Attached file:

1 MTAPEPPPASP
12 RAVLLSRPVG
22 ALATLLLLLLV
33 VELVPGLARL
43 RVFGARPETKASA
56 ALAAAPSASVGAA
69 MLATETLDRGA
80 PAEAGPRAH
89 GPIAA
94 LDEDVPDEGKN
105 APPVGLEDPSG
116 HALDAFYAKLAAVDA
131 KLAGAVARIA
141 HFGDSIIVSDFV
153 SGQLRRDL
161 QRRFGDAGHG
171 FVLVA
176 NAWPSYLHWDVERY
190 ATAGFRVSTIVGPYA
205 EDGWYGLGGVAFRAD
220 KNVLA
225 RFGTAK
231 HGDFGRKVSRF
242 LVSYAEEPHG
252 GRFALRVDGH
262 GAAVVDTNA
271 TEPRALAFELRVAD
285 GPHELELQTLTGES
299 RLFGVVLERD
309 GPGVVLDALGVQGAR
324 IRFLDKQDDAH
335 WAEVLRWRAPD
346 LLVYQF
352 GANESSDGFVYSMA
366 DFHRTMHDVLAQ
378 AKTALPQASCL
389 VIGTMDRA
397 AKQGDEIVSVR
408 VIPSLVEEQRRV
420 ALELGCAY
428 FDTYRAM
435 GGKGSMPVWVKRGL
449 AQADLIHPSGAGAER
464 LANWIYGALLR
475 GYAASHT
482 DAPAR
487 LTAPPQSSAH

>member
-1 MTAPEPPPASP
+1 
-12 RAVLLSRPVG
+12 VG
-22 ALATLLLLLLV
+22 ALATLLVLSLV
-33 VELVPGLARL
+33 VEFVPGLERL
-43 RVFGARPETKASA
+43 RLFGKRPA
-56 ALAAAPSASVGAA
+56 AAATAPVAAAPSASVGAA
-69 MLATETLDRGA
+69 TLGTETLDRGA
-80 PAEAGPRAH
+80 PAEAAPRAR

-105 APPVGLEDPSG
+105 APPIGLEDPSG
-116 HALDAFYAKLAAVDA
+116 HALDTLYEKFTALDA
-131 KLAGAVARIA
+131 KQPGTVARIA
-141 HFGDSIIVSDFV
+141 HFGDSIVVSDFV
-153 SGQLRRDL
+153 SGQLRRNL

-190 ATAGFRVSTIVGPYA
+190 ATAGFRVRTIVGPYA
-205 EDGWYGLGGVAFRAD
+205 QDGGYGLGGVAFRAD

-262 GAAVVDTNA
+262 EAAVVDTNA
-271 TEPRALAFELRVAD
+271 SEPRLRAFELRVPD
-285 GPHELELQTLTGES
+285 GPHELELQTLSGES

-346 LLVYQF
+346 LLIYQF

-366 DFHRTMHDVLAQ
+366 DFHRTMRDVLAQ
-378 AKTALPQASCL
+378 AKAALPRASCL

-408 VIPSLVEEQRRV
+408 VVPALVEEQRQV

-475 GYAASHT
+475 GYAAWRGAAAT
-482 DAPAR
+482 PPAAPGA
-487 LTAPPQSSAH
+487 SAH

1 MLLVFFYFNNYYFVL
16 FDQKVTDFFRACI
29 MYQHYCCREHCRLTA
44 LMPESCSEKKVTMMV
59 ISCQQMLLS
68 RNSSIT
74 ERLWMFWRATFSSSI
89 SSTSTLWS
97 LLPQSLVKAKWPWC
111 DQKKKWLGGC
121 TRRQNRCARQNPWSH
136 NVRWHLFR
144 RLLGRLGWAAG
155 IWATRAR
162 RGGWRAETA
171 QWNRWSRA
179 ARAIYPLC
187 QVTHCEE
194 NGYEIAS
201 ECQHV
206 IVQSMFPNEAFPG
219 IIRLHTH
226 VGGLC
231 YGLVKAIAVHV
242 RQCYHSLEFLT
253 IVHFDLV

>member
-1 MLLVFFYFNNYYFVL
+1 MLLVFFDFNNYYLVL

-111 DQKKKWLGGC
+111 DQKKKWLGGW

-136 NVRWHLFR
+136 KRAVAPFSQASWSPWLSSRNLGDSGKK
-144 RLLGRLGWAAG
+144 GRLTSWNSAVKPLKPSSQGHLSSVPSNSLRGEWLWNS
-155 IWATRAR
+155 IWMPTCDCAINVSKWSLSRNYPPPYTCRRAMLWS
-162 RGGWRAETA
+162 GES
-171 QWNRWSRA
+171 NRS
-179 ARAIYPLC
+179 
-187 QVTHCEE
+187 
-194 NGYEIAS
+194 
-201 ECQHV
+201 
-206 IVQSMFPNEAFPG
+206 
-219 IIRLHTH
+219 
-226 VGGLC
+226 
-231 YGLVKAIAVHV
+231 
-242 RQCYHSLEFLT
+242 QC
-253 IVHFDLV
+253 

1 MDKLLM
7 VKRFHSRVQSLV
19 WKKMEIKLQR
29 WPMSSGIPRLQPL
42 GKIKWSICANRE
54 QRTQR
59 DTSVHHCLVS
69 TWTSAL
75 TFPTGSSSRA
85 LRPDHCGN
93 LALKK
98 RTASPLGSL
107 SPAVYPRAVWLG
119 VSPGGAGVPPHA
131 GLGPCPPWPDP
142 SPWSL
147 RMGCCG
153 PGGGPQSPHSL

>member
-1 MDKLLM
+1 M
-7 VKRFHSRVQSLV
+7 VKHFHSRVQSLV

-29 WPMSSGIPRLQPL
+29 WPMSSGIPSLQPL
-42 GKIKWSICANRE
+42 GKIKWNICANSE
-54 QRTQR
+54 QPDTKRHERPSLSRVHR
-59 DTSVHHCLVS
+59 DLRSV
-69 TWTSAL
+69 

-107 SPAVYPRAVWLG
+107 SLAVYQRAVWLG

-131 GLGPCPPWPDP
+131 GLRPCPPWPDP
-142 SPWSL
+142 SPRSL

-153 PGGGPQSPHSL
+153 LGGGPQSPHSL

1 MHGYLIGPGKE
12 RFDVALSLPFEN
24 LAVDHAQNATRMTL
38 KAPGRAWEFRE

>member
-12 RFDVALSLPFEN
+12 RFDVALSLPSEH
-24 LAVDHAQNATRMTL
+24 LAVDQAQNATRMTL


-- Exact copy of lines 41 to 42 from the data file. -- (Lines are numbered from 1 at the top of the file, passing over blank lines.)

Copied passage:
428 FDTYRAM
435 GGKGSMPVWVKRGL